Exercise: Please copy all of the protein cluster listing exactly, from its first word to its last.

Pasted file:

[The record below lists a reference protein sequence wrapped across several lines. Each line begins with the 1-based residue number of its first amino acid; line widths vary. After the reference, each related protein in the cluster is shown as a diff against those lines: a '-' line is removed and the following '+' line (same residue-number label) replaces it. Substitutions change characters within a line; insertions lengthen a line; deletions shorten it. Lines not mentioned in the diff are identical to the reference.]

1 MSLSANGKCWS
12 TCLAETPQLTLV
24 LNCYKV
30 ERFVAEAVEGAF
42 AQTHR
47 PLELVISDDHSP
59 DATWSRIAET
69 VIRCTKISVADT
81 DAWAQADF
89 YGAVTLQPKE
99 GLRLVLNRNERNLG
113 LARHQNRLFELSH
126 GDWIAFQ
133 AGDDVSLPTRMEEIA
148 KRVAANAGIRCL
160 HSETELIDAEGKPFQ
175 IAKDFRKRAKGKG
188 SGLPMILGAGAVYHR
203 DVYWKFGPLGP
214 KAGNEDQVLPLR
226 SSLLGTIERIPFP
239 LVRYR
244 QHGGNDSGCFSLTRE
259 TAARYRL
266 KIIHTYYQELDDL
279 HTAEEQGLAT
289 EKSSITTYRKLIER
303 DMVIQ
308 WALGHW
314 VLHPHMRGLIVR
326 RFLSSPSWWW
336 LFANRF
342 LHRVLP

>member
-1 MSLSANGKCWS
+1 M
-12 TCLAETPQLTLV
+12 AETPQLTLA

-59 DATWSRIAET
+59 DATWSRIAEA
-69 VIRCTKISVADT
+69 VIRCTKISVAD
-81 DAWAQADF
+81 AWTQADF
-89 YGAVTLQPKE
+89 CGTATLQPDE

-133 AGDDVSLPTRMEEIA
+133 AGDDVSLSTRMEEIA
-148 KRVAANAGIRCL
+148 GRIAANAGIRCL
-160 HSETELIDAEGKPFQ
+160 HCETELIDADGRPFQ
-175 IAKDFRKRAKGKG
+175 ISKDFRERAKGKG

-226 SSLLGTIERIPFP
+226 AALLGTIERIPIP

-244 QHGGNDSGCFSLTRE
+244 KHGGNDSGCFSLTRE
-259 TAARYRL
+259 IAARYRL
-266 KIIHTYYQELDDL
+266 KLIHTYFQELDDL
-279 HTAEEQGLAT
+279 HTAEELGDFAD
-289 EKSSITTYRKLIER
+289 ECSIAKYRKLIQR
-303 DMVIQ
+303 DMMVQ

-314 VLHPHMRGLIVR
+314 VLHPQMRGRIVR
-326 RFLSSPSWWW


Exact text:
[The record below lists a reference protein sequence wrapped across several lines. Each line begins with the 1-based residue number of its first amino acid; line widths vary. After the reference, each related protein in the cluster is shown as a diff against those lines: a '-' line is removed and the following '+' line (same residue-number label) replaces it. Substitutions change characters within a line; insertions lengthen a line; deletions shorten it. Lines not mentioned in the diff are identical to the reference.]

1 MSLSANGKCWS
12 TCLAETPQLTLV
24 LNCYKV
30 ERFVAEAVEGAF
42 AQTHR
47 PLELVISDDHSP
59 DATWSRIAET
69 VIRCTKISVADT
81 DAWAQADF
89 YGAVTLQPKE
99 GLRLVLNRNERNLG
113 LARHQNRLFELSH
126 GDWIAFQ
133 AGDDVSLPTRMEEIA
148 KRVAANAGIRCL
160 HSETELIDAEGKPFQ
175 IAKDFRKRAKGKG
188 SGLPMILGAGAVYHR
203 DVYWKFGPLGP
214 KAGNEDQVLPLR
226 SSLLGTIERIPFP
239 LVRYR
244 QHGGNDSGCFSLTRE
259 TAARYRL
266 KIIHTYYQELDDL
279 HTAEEQGLAT
289 EKSSITTYRKLIER
303 DMVIQ
308 WALGHW
314 VLHPHMRGLIVR
326 RFLSSPSWWW
336 LFANRF
342 LHRVLP

>member
-1 MSLSANGKCWS
+1 M
-12 TCLAETPQLTLV
+12 AETPQLTLA

-59 DATWSRIAET
+59 DATWSRIAEA
-69 VIRCTKISVADT
+69 VIRCTKISVAD
-81 DAWAQADF
+81 AWTQADF
-89 YGAVTLQPKE
+89 CGTATLQPDE

-133 AGDDVSLPTRMEEIA
+133 AGDDVSLSTRMEEIA
-148 KRVAANAGIRCL
+148 GRIAANAGIRCL
-160 HSETELIDAEGKPFQ
+160 HCETELIDADGRPFQ
-175 IAKDFRKRAKGKG
+175 ISKDFRERAKGKG

-226 SSLLGTIERIPFP
+226 AALLGTIERIPIP

-244 QHGGNDSGCFSLTRE
+244 KHGGNDSGCFSLTRE
-259 TAARYRL
+259 IAARYRL
-266 KIIHTYYQELDDL
+266 KLIHTYFQELDDL
-279 HTAEEQGLAT
+279 HTAEELGDFAD
-289 EKSSITTYRKLIER
+289 ECSIAKYRKLIQR
-303 DMVIQ
+303 DMMVQ

-314 VLHPHMRGLIVR
+314 VLHPQMRGRIVR
-326 RFLSSPSWWW